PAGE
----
Burning of a New Orleans Coffee Plant.
Specially written for FIRE AND WATER ENGINEERING.
How the midnight blaze started in the big plant of the New Orleans Coffee company bounded by South Peters, Calliope, Front and Triangle streets, involving a loss of about $200,000, is a mystery. The private watchman who gave the first alarm states that there were three distinct fires, all on the second floor of the building. Work had stopped earlier than usual on the preceding afternoon, because of an electrical storm which stopped the power. The fires were all pulled out, and the place was shut up. Close on midnight the night watchman found a fierce blaze in the packing department on the second floor. He ran downstairs to turn in an alarm, and went back to see if he could beat the fire out. He found that two more had added themselves to the first, one in the molasses department facing Triangle street; the other in a section facing Calliope street. Chief O’Connor was early on the scene and turned in a genera! alarm. Two engines on their way to the blaze were put out of commission. One was upset and had its boiler-pipes smashed. The other, at Triangle and South Peters street, was in a pool of water, when a big, fully charged electrical wire broke and fell into the water, charging it so highlv that the firemen had to desert the engine. There was plenty of water in the fire-cisterns; two engines took suction from the adjoining plant of the National Enameling and Stamping company, and for all the thirteen engines there was enough. Twenty firemen in South Peters street had a narrow escape from death when they received notice to move 40 ft. backwards as the walls of the building were tottering. They had barely time to get out of reach before the walls collapsed from the third story. The network of charged trolley wires was a constant source of annoyance and danger to the firemen, and, till the circuit was cut out, engine No. 13 stood idle. Part of the wall in Triangle street also fell and was followed by a short stretch on Calliope street. For a time it was feared that a large roof-tank would come down; but its supports, which were kept well wetted down by streams from the hose, never gave” way. There were several sharp explosions in the building; drumheads were blown out of small tanks. Fortunately the drumheads did not go high up in the air, and, therefore, no one suffered. In addition to the hose and apparatus of the city department the adjoining National Enameling and Stamping company lent Chief O’Connor 500 ft. of hose. That was run down the side of the building and did good work in saving the warehouse of Swift & Co. opposite. The same company also gave the use of its i,ooo-horsepower pumping engines, which came in very useful. In a little over an hour the fire was under control. The whole of the interior of the building was burned out, only a very dilapidated shell being left, as the accompanying cut shows.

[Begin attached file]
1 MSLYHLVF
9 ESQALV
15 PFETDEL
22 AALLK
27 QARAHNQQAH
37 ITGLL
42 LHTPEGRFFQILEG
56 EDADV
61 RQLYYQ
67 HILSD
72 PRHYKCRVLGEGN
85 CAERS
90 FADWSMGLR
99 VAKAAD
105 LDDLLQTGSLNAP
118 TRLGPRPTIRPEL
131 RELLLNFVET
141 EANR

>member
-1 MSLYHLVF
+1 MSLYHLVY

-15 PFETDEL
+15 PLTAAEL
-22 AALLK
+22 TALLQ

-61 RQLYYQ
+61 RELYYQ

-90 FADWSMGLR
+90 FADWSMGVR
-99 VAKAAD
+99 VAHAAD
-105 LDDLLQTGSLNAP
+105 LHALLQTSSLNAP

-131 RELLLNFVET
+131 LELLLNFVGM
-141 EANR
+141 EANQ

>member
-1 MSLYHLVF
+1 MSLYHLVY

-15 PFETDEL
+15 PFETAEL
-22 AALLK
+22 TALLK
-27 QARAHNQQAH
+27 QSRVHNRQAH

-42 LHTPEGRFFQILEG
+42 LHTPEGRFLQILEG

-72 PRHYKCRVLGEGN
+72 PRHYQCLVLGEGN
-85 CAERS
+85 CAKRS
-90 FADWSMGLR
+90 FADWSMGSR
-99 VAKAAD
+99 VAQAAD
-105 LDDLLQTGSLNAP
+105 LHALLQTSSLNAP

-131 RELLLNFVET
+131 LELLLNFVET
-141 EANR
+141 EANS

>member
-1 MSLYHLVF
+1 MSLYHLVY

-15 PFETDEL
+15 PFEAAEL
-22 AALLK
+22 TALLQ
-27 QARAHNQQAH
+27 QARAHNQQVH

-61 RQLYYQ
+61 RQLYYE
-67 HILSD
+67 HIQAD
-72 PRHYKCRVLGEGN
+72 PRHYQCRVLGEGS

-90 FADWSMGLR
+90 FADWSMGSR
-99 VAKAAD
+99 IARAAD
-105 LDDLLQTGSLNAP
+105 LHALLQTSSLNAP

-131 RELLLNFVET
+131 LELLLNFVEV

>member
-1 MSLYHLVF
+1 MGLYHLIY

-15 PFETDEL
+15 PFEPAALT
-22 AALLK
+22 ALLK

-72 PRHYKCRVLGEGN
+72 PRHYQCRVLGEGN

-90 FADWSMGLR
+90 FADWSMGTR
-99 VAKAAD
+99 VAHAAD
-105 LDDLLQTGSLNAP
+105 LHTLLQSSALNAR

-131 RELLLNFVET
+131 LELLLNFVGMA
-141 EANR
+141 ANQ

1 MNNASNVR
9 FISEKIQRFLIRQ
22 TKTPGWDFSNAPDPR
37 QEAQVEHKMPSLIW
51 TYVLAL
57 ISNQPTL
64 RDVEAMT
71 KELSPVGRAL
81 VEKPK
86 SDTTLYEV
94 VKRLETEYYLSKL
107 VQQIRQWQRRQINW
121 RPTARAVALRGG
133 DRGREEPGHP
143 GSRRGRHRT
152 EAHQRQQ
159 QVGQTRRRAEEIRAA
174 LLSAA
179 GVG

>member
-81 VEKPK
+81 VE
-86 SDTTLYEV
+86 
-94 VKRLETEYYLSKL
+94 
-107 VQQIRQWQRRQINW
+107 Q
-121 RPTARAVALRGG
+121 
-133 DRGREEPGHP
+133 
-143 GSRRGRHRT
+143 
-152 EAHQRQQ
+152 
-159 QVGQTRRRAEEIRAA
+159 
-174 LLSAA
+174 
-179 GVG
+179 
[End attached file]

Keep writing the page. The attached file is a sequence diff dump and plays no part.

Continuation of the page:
Progress is being made upon the new fire station in course of erection at Dallas, Tex.